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## The Eötvös Experiment

Is there any way to test Newton's conjecture that "inertial mass" (the quantitative measure of an objects resistance to acceleration by an applied force) is different from "gravitational mass" (the factor determining the weight of said object)? Certainly. But first we must make the proposition more explicit:
• Inertial mass is an additive property of matter. That is, two identical objects, when combined, will have twice the inertial mass of either one by itself.5
• When subjected to a given force  [a vector quantity, since it certainly has both magnitude and direction], an object will be accelerated in the direction of at a rate which is inversely proportional4 to its inertial mass . Mathematically,

 (1)

• Gravitational mass is also an additive property of matter.
• The force of gravity pulling an object "down" toward the centre of the Earth (i.e. its weight) is proportional to its gravitational mass . Let's write the constant of proportionality "g" so that (where is the magnitude of the weight, which is usually all we need, knowing as we do which way is "down") - or, in full vector notation,

 (2)

(where is the unit vector pointing from the centre of the Earth to the object in question).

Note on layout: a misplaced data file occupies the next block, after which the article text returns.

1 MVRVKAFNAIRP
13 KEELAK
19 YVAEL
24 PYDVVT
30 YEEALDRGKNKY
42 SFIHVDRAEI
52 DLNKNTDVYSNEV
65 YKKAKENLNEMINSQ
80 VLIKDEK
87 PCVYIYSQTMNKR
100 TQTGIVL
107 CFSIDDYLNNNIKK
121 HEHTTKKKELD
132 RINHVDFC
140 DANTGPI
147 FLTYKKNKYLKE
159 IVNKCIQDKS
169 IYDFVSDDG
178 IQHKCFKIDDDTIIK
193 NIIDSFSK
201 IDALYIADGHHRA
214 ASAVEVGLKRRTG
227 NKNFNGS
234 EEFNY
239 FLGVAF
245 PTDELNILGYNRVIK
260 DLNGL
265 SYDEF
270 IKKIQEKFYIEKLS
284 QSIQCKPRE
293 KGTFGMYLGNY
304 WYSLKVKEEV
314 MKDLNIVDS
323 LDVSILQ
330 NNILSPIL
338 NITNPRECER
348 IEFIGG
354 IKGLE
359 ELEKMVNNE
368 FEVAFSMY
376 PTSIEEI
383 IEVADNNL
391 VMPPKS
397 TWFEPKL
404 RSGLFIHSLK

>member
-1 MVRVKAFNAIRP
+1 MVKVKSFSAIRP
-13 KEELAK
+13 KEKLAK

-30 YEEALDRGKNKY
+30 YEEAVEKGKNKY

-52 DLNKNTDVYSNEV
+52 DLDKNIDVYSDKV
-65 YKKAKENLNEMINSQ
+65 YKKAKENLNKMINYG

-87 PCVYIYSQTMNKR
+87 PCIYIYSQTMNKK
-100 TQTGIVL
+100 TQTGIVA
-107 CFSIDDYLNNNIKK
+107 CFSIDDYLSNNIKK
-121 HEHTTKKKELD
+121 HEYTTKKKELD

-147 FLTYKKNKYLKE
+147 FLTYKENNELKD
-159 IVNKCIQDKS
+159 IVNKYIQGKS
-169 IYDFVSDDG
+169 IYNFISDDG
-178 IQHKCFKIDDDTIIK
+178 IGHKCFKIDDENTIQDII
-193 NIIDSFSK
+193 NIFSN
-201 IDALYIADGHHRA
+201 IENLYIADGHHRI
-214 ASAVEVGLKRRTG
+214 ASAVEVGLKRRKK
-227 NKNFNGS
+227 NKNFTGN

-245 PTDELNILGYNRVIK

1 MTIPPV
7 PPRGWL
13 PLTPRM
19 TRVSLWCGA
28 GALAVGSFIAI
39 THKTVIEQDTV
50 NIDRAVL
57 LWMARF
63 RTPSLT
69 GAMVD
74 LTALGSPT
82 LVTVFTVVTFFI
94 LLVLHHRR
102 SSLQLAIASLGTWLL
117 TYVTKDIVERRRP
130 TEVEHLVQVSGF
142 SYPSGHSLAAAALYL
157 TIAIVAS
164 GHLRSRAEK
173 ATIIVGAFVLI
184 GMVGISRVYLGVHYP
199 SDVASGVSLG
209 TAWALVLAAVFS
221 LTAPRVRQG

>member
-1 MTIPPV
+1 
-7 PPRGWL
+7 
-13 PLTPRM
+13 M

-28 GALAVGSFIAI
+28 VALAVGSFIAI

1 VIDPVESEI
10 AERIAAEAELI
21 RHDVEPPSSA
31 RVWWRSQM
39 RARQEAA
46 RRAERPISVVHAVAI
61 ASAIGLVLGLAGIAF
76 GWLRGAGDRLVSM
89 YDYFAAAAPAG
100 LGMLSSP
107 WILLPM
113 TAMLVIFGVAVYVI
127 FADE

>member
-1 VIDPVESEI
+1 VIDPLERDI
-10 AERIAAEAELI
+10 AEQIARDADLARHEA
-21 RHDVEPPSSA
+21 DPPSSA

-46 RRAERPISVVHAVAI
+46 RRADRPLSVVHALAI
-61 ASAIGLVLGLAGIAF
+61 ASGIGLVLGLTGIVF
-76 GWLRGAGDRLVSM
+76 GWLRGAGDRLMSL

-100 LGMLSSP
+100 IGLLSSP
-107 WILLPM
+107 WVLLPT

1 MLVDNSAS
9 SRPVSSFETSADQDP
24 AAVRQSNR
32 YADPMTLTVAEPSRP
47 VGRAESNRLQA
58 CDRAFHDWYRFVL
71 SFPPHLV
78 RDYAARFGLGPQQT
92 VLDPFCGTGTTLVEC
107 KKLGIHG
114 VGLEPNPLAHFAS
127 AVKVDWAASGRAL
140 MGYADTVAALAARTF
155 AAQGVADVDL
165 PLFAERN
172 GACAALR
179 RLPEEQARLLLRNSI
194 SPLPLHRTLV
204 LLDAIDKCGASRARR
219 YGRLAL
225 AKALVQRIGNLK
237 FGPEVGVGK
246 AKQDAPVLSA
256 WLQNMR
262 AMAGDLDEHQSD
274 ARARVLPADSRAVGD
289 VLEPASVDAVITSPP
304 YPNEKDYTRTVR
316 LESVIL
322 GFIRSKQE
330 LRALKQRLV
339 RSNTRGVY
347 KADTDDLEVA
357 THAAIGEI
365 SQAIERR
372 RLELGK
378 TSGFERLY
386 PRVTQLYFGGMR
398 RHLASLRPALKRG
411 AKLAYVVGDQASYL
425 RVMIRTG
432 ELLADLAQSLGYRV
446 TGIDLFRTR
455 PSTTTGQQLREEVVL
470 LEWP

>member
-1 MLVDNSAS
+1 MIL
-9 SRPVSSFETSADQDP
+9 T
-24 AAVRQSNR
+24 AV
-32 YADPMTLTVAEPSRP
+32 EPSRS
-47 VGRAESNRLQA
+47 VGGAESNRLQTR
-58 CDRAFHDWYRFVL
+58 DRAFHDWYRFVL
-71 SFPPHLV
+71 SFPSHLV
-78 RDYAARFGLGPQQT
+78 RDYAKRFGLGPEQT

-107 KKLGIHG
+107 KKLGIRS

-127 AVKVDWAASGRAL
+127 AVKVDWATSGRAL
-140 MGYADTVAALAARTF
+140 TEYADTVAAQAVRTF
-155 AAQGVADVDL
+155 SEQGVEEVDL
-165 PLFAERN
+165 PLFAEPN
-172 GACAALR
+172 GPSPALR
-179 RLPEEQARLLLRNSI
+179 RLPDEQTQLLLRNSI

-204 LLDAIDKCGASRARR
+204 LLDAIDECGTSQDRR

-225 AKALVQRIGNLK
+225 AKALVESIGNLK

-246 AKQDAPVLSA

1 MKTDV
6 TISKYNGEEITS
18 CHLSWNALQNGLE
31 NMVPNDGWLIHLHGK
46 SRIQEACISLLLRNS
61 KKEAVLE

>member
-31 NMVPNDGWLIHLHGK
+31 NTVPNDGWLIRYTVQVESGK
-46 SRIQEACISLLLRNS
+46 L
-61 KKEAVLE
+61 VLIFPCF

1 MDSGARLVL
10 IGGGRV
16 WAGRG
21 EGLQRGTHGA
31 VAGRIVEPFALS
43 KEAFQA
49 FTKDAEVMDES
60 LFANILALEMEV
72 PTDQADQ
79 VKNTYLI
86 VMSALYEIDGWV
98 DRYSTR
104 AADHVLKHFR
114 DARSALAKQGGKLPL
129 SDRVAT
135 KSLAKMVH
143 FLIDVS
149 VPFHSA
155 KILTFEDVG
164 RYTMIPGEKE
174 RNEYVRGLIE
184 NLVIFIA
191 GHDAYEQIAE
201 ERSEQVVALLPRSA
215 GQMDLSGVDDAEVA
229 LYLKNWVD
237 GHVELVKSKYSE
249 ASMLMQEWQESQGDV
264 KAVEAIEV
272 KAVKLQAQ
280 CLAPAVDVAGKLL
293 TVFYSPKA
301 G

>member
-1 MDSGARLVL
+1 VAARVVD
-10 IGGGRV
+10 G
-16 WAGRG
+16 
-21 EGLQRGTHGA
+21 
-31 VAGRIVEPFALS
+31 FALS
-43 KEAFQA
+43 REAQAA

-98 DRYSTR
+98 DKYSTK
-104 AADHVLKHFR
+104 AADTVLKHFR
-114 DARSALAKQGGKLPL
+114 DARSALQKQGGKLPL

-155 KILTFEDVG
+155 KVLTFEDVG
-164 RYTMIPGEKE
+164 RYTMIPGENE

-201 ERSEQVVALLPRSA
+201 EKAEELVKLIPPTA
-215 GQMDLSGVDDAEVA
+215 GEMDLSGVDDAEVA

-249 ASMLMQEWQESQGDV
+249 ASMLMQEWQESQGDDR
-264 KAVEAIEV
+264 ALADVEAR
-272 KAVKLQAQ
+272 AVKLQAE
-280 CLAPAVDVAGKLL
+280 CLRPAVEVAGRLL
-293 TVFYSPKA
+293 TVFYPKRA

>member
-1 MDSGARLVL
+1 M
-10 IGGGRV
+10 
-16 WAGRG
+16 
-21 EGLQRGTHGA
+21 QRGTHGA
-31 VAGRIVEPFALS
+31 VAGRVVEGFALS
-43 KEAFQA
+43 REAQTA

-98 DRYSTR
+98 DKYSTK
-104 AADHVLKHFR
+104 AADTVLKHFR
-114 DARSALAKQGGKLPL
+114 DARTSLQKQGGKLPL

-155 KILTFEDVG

The combination of the last two postulates is easy to check using a simple balance. However, it is not so easy to separately check these two propositions. See why? Fortunately, we don't have to.

If we put together the two equations and noting that, in the case of the force of gravity itself, , we get

 (3)

- i.e. the acceleration due to gravity is in the direction (towards the centre of the Earth), and is proportional to the ratio of the gravitational mass to the inertial mass. So... if the gravitational mass is proportional to the inertial mass, then all objects should experience the same acceleration when falling due to the force of gravity, at least in the absence of any other forces like air friction. Wait! Isn't this just what Galileo was always trying to tell us? Yep. But was he right?

Clearly the answer hangs on the proportionality of and . As we shall see, any nontrivial constant of proportionality can be absorbed into the definition of the units of force; thus instead of we can write and the question becomes, "Are inertial mass and gravitational mass the same thing?" The experimental test is of course to actually drop a variety of objects in an evacuated chamber where there truly is no air friction (nor, we hope, any other more subtle types of friction) and measure their accelerations as accurately as possible. This was done by Eötvös to an advertised accuracy of 10-9 (one part per billion - often written 1 ppb) who found satisfactory agreement with Galileo's "law."6 Henceforth I will therefore drop the G and I subscripts on mass and assume there is only one kind, mass, which I will write m.

Next: Momentum Up: Inertia vs. Weight Previous: Inertia vs. Weight
Jess H. Brewer - Last modified: Fri Nov 13 17:32:09 PST 2015